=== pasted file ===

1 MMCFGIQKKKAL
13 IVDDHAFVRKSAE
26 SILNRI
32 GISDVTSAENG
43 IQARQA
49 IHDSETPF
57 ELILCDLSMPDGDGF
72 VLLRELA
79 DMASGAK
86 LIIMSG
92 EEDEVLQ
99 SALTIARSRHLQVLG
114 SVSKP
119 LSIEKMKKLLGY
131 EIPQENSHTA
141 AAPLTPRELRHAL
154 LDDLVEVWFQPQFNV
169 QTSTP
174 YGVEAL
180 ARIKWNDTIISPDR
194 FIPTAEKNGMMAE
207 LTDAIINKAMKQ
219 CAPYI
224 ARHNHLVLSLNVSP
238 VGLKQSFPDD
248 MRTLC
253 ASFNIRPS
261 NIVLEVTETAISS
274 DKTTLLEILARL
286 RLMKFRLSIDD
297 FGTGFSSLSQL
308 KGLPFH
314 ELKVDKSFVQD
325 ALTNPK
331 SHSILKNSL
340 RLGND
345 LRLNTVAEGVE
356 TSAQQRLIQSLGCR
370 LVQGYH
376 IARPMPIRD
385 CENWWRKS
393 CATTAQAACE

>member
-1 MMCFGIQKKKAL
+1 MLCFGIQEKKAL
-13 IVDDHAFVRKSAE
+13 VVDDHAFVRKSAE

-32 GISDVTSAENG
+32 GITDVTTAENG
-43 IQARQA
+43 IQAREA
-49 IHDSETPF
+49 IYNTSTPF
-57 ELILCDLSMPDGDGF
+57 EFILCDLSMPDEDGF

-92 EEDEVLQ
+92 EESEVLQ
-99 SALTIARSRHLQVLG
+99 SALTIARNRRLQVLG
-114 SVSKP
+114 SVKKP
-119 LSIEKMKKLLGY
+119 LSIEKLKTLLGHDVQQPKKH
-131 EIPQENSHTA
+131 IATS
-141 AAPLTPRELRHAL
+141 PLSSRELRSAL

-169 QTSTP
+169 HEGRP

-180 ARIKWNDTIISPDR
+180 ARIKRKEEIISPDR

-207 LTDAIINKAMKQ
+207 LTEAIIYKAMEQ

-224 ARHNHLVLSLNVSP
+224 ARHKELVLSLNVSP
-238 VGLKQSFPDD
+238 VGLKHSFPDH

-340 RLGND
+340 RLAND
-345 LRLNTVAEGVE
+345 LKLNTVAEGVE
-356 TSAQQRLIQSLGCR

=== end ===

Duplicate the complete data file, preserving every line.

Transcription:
1 MMCFGIQKKKAL
13 IVDDHAFVRKSAE
26 SILNRI
32 GISDVTSAENG
43 IQARQA
49 IHDSETPF
57 ELILCDLSMPDGDGF
72 VLLRELA
79 DMASGAK
86 LIIMSG
92 EEDEVLQ
99 SALTIARSRHLQVLG
114 SVSKP
119 LSIEKMKKLLGY
131 EIPQENSHTA
141 AAPLTPRELRHAL
154 LDDLVEVWFQPQFNV
169 QTSTP
174 YGVEAL
180 ARIKWNDTIISPDR
194 FIPTAEKNGMMAE
207 LTDAIINKAMKQ
219 CAPYI
224 ARHNHLVLSLNVSP
238 VGLKQSFPDD
248 MRTLC
253 ASFNIRPS
261 NIVLEVTETAISS
274 DKTTLLEILARL
286 RLMKFRLSIDD
297 FGTGFSSLSQL
308 KGLPFH
314 ELKVDKSFVQD
325 ALTNPK
331 SHSILKNSL
340 RLGND
345 LRLNTVAEGVE
356 TSAQQRLIQSLGCR
370 LVQGYH
376 IARPMPIRD
385 CENWWRKS
393 CATTAQAACE

>member
-1 MMCFGIQKKKAL
+1 MLCFGIQEKKAL
-13 IVDDHAFVRKSAE
+13 VVDDHAFVRKSAE

-32 GISDVTSAENG
+32 GITDVTTAENG
-43 IQARQA
+43 IQAREA
-49 IHDSETPF
+49 IYNTSTPF
-57 ELILCDLSMPDGDGF
+57 EFILCDLSMPDEDGF

-92 EEDEVLQ
+92 EESEVLQ
-99 SALTIARSRHLQVLG
+99 SALTIARNRRLQVLG
-114 SVSKP
+114 SVKKP
-119 LSIEKMKKLLGY
+119 LSIEKLKTLLGHDVQQPKKH
-131 EIPQENSHTA
+131 IATS
-141 AAPLTPRELRHAL
+141 PLSSRELRSAL

-169 QTSTP
+169 HEGRP

-180 ARIKWNDTIISPDR
+180 ARIKRKEEIISPDR

-207 LTDAIINKAMKQ
+207 LTEAIIYKAMEQ

-224 ARHNHLVLSLNVSP
+224 ARHKELVLSLNVSP
-238 VGLKQSFPDD
+238 VGLKHSFPDH

-340 RLGND
+340 RLAND
-345 LRLNTVAEGVE
+345 LKLNTVAEGVE
-356 TSAQQRLIQSLGCR